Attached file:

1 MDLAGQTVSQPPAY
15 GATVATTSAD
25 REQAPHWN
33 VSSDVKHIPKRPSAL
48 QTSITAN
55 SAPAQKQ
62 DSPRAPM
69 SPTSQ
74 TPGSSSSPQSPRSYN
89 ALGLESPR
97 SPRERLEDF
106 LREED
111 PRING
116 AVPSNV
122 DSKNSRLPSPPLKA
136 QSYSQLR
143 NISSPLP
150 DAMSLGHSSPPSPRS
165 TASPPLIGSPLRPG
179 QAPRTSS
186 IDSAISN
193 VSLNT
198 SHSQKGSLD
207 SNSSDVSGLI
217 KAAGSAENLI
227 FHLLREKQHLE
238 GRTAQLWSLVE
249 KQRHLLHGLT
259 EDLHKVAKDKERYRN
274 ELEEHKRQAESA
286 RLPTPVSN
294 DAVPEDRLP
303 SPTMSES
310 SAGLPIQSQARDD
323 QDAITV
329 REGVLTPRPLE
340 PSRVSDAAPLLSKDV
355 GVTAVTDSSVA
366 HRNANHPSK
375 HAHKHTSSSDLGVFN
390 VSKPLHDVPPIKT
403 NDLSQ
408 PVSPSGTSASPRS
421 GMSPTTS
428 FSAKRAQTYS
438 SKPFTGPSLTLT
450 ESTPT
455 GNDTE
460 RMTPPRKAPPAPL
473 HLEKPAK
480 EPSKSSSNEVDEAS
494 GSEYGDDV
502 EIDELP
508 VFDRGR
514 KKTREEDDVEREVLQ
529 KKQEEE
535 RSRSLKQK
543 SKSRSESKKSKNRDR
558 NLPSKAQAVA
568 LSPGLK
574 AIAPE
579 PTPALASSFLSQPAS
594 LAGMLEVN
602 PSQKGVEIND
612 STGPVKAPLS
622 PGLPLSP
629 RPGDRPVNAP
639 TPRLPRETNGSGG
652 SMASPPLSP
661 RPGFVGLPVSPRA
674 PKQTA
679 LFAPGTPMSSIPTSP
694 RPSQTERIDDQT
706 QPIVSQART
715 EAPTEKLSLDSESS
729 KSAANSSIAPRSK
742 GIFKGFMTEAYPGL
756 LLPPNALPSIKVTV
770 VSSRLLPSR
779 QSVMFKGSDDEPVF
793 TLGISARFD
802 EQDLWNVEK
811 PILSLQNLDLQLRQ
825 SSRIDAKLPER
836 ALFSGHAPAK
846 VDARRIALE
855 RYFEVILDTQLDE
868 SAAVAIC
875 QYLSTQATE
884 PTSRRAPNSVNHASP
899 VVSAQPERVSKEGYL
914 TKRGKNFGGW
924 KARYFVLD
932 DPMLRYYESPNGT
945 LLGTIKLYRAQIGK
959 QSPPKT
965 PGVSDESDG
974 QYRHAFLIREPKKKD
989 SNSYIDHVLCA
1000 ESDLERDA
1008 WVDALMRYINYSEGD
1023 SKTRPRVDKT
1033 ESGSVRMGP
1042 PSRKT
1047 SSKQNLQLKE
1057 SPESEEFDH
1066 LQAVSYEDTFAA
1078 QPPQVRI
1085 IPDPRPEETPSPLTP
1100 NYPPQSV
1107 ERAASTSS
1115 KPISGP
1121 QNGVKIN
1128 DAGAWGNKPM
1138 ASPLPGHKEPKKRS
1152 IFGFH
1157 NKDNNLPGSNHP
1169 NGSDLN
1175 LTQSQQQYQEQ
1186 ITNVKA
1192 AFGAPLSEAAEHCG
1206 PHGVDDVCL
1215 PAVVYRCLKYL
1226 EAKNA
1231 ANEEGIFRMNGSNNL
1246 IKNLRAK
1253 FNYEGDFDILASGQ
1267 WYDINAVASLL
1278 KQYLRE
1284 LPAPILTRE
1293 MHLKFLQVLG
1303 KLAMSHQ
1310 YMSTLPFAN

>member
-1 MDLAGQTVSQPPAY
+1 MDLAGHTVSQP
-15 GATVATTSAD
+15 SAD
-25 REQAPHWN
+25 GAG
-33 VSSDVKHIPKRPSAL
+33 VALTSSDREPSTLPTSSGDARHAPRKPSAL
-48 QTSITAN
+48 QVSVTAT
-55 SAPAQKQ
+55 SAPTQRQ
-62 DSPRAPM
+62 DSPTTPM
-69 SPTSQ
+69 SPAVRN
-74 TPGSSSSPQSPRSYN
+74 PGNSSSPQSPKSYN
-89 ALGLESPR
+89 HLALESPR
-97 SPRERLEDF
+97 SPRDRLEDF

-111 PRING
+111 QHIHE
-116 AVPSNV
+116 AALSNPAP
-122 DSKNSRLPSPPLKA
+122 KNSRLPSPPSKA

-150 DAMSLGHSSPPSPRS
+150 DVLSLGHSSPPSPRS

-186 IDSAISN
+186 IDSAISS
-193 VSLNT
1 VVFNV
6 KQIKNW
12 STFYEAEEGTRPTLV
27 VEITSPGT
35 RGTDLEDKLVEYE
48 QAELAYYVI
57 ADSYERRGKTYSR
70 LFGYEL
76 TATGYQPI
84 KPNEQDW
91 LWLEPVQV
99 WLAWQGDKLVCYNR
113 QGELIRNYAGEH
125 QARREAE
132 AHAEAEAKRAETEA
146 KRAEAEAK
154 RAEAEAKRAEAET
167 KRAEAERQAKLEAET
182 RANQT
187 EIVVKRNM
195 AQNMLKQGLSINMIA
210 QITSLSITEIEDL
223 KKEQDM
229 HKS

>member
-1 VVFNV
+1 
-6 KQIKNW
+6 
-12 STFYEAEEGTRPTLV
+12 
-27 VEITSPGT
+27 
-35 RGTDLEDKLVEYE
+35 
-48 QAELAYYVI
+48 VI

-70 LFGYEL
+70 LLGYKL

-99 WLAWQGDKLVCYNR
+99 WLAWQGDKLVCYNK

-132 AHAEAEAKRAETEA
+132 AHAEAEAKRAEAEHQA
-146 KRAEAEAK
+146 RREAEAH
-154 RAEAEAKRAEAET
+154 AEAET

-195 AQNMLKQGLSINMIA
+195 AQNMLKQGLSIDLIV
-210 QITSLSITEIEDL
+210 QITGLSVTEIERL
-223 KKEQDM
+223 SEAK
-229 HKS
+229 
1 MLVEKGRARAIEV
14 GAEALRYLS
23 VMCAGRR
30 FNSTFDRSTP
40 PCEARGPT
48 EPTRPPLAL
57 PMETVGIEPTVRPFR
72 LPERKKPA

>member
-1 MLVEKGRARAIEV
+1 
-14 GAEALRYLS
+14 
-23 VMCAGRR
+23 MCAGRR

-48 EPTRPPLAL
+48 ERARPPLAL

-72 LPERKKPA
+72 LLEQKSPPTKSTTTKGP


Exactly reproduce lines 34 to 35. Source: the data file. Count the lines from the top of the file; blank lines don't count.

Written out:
310 SAGLPIQSQARDD
323 QDAITV